Ocrelizumab, a humanized anti-CD20 immunoglobulin G (IgG) antibody, may effectively control the risk of relapse and disability worsening in patients with multiple sclerosis (MS), according to study results published in BMJ Neurology Open.

In 2017, after phase III trials, ocrelizumab was approved for treatment of relapsing forms of MS and primary progressive MS. However, in these ocrelizumab trials, patients who were aged 55 years and older were excluded, which meant the results may not be applicable to an older patient population. Also, concerns about risk of infection and other adverse events, commonly seen in this group, was not addressed.

The objective of the current study was to evaluate safety and treatment outcomes of ocrelizumab in a broader population of patients with MS.


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Researchers analyzed a community-based MS population from the Providence Ocrelizumab Registry study. Eligible participants were aged 18 years and older and were diagnosed with relapsing MS, secondary progressive MS (SPMS), and PPMS.

Participants were prescribed ocrelizumab between March 28, 2017, and February 29, 2020. Ocrelizumab 600 mg was administered intravenously every 6 months in a hospital or clinic infusion center, and the first course included 2 infusions of ocrelizumab 300 mg 14 days apart.

A total of 355 patients were included (mean [SD] age, 51.8 [12.5] years; 71.9% female, 90.5% White); 78.3% had RMS, 13.2% had SPMS, and 8.5% had PPMS. The overall median disease duration was 12 years (interquartile range [IQR], 6.5-18.4).

Of the cohort, 228 patients (63.9%) had an infection, with upper respiratory infections occurring in 40.1% of participants and urinary tract infections in 33.1%. No difference was observed in the percentage of infections among patients younger than age 55 (68.5%, n=122) and those 55 or older (67.5%, n=104) (P =.94).

Among the participants, 63 hospitalizations occurred in 37 patients, with 24 hospitalizations resulting from infection. A total of 43 patients (12.1%) discontinued ocrelizumab, and 4 patients have died.

Logistic regression analyses demonstrated no evidence of a higher risk of infection occurring in patients with low IgG or immunoglobulin M levels.

The annualized relapse rate for patients with RMS who received ≥2 ocrelizumab courses was 0.09, compared with 0.34 in the 24 months before starting ocrelizumab. Among the 332 patients who had at least 2 courses of ocrelizumab, 33 relapsed. Of the 291 patients who had post-ocrelizumab scans, 262 (90.0%) had stable magnetic resonance imaging (MRI) results. Enhancing lesions occurred in 4 (1.4%) patients.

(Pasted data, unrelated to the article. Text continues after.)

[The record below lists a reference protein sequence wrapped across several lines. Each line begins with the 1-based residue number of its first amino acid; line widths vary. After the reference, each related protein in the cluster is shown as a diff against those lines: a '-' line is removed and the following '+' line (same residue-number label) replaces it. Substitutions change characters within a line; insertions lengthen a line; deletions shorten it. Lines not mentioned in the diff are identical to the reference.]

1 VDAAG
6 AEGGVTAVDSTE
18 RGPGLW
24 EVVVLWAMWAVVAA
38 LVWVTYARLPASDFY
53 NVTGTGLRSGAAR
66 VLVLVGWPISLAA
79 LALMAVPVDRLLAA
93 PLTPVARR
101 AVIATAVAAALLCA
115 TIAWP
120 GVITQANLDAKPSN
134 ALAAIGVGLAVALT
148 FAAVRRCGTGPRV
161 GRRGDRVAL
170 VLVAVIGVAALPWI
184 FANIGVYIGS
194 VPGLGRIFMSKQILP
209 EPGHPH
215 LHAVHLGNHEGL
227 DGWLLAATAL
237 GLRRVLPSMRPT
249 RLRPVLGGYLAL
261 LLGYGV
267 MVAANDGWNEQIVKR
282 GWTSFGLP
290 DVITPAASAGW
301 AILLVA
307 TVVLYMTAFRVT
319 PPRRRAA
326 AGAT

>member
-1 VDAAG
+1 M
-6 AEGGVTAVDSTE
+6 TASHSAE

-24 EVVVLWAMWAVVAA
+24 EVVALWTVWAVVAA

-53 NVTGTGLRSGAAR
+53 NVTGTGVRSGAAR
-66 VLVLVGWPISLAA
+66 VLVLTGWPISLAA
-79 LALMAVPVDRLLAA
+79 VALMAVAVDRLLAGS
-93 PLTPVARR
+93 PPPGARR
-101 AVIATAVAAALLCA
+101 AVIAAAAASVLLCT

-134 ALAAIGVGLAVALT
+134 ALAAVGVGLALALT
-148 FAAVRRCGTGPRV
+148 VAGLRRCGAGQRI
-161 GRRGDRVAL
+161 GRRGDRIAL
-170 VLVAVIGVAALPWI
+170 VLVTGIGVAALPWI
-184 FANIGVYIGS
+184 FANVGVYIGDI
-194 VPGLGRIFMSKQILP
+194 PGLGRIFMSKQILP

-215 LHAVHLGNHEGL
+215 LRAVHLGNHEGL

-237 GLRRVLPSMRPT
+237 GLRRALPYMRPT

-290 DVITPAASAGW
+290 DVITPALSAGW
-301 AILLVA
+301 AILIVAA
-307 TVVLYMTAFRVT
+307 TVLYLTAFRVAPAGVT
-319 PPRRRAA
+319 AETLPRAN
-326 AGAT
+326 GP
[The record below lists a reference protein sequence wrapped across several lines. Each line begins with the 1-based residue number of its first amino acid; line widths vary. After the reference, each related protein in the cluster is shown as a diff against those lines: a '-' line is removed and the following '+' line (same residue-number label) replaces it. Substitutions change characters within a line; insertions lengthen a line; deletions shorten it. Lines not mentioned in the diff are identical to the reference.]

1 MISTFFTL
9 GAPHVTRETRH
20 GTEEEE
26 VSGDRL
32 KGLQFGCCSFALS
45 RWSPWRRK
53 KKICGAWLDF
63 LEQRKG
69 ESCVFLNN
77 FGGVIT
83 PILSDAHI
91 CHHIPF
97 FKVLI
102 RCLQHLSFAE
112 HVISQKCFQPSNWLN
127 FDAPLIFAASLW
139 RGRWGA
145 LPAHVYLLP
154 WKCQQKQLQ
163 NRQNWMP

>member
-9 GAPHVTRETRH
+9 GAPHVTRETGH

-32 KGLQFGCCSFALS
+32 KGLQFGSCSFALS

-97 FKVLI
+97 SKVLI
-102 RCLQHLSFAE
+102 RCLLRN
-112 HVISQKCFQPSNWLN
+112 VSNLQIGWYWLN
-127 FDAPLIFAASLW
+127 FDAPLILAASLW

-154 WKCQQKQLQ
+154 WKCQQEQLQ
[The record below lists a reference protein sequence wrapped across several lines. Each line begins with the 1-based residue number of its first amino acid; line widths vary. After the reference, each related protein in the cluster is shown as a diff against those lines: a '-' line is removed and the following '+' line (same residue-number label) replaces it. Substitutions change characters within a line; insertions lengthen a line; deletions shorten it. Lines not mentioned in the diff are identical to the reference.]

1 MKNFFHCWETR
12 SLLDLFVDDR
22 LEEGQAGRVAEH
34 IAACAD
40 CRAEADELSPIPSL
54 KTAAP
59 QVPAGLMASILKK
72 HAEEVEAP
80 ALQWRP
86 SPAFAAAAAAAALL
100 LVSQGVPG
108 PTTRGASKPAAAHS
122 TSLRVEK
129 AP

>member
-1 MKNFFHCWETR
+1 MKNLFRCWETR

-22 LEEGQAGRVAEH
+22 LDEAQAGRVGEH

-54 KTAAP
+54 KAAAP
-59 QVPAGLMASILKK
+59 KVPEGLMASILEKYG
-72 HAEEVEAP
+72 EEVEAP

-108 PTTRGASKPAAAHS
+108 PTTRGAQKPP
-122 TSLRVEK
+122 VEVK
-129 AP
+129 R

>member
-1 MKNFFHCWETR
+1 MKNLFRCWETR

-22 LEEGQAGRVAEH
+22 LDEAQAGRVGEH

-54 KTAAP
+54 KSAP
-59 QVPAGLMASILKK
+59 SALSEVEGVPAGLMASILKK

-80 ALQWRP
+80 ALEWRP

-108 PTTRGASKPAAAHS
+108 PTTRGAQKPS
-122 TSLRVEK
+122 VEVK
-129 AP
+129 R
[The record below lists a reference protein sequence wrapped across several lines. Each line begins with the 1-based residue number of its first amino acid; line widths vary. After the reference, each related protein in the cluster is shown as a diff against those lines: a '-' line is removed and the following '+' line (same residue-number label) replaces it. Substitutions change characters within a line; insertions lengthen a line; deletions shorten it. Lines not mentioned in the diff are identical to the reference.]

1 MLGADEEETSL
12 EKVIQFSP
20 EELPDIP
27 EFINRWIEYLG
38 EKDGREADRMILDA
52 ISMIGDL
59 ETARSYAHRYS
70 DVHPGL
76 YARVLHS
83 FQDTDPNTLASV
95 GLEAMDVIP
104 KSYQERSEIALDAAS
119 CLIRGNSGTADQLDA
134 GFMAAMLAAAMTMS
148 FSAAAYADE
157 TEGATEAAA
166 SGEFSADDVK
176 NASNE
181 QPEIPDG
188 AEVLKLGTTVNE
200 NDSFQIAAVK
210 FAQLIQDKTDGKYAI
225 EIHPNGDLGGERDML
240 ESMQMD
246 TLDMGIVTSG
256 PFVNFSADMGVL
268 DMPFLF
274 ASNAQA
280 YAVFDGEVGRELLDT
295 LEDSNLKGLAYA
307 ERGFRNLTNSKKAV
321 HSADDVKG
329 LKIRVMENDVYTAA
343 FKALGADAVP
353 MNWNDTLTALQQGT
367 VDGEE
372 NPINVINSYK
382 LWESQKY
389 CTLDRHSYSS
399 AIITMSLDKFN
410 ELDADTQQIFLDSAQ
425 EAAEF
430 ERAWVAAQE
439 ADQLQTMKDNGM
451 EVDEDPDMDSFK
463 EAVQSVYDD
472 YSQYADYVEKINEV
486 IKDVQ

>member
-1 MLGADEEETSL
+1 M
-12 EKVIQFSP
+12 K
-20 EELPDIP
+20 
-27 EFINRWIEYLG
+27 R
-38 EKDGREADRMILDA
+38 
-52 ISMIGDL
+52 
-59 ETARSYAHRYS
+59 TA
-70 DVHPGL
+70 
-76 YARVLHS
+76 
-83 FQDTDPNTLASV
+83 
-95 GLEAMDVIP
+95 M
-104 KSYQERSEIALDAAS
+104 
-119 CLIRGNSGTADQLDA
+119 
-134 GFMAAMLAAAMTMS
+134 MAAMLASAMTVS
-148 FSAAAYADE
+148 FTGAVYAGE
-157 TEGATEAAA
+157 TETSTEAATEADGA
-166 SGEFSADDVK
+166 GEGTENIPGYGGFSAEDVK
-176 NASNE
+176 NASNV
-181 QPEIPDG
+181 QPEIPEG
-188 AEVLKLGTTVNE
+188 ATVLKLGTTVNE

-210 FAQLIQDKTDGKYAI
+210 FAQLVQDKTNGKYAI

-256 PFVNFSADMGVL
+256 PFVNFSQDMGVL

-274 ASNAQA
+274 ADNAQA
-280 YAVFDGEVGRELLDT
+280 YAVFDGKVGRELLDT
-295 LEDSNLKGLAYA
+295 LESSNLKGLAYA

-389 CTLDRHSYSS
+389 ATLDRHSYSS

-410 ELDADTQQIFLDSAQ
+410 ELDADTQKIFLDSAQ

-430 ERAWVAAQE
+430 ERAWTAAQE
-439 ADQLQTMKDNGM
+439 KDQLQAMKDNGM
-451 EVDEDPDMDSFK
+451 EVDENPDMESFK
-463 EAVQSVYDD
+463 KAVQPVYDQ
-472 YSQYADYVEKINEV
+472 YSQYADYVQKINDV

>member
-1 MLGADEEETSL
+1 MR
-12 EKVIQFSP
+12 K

The median baseline Expanded Disability Status Scale (IQR) score was 3.0 (2.0-4.0) for RMS, 6.5 (6.0-7.5) for SPMS, and 6.5 (6.0-7.0) for PPMS, and those scores were unchanged at 12 months.

The study authors noted that limitations of registries include the involvement of multiple clinicians, which could introduce variability in the timing, frequency, and results of the assessments. In addition, the timing and frequency of MRI are typically less than ideal in community-based cohorts, and the lack of a blinded examiner may have introduced bias in the clinical outcome assessment.

“We believe that this study provides valuable information concerning the use of ocrelizumab in a large community-based MS center, and may assist in future decision-making regarding the selection and management of patients who are potential candidates for ocrelizumab therapy,” the researchers concluded.

Disclosure: Some of the study authors declared affiliations with pharmaceutical companies. Please see the original reference for a full list of authors’ disclosures.

Reference

Smoot K, Chen C, Stuchiner T, et al. Clinical outcomes of patients with multiple sclerosis treated with ocrelizumab in a US community MS center: an observational study. BMJ Neurol Open. Published online July 7, 2021. doi: 10.1136/bmjno-2020-000108